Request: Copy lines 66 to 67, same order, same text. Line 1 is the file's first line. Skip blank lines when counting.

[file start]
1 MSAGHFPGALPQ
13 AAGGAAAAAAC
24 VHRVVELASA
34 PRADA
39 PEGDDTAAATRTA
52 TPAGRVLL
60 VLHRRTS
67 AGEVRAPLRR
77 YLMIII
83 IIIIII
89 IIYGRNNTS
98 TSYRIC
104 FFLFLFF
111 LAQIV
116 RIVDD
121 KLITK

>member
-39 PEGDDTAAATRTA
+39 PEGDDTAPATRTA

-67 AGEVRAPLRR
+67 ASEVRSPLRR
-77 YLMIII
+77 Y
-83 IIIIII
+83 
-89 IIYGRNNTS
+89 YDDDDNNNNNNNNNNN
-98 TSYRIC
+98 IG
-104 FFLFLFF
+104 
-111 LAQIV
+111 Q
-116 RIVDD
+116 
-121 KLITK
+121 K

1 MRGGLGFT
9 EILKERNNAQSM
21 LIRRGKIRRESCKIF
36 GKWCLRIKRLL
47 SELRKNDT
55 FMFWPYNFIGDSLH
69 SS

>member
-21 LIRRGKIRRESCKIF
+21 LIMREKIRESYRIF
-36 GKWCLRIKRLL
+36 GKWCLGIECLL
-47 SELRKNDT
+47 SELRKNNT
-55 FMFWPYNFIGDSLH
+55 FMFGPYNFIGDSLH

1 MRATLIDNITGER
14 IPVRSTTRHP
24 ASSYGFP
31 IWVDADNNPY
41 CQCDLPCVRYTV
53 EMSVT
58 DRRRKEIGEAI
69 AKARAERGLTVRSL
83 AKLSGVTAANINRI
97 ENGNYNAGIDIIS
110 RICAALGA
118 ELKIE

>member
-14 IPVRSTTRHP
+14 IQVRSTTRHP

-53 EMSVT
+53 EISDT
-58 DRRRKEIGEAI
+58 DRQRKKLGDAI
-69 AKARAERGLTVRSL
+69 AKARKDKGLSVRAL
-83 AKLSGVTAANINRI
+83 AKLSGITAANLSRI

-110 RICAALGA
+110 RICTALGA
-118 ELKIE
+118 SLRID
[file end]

>member
-14 IPVRSTTRHP